Picking wild berries and mushrooms around Helsinki area

One of my favourite things in August is probably harvest season. Lots of fresh veggies in stores, local fruits (mostly apples) and of course wild berries and mushrooms. My parents just got back from Lapland and brought back a buckets and buckets full of cloudberries (called hilla or lakka in Finnish) which they had picked from swamp – and I absolutely love them!

Since we have this cool thing called everyman’s rights in Finland,  you’ve got the right to enjoy outdoor pursuits regardless of who owns or occupies an area anywhere in Finland. This means that you are allowed to gather wild berries and mushrooms from the forest free of charge and you do not need the landowner’s permission for it. However, there are still rules that apply so I’d recommend reading them before going to the forest for the first time. For example has them written down quite simply on their website.

Cloudberries are mostly found from Lapland (even though I have heard someone found them from Southern Finland, too), but blueberries grow everywhere in Finland and you can also find wild raspberries and sea buckthorns around Helsinki area. A bit later in the autumn (around September) you can pick lingonberries as well.

Berries are quite easy to recognize but with mushrooms I’d be more careful and only gather the ones you know for sure. I usually stick with chanterelles, funnel chanterelles, ceps and different sorts of boletes. Best way to get to know them is to go to the forest with someone who already knows how to recognize them.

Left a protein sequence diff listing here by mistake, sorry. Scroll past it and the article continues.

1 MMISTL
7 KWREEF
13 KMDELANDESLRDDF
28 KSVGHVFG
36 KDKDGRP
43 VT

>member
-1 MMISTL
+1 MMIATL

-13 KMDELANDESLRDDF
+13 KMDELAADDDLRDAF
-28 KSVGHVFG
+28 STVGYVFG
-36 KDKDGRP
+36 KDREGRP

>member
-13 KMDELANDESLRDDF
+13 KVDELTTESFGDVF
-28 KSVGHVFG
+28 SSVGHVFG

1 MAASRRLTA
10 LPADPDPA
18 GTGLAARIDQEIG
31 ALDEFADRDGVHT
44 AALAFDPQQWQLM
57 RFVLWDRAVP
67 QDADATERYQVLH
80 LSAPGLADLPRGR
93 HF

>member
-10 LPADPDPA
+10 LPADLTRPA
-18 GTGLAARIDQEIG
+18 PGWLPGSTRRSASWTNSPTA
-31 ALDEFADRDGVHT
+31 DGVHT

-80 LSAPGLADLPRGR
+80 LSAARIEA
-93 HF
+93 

Usually the season starts already in July when blueberries are ripe. However, this year has been a bit exceptional since the summer has been somewhat cold. Most of my friends usually go picking berries and mushrooms to their summer house but one option is to take the bus to Nuuksio national park (Eero wrote about camping in Nuuksio two summers ago, too). It will take a bit of time to get there on public transfer but it’s still doable. I would also recommend trying out Porkkalanniemi in Kirkkonummi to which I would recommend renting a car) or even taking a walk to Helsinki central park.


Helsinki City Bikes and new bike stations in 2017


After a long wait we finally got ourselves a new city bike system a year ago in May! Helsinki used to have an old city bike system  but it was closed in 2010 due to constant vandalism. In other words, the bikes got lost and broken all the time since there was no system to track down who actually was using the bike and where. Similar to shopping charts, you could just borrow the bikes from the bicycle stand with some coins.

Fortunately a year ago, the new and much improved Helsinki City Bike system started and a lot had changed in 6-7 years. The bikes were no longer green – greens seems to be reserved for trams in Helsinki public transport. Today the bikes are yellow and much stronger with little baskets in the front. The height of the saddle is easily adjustable and the bikes have automatic lights, too.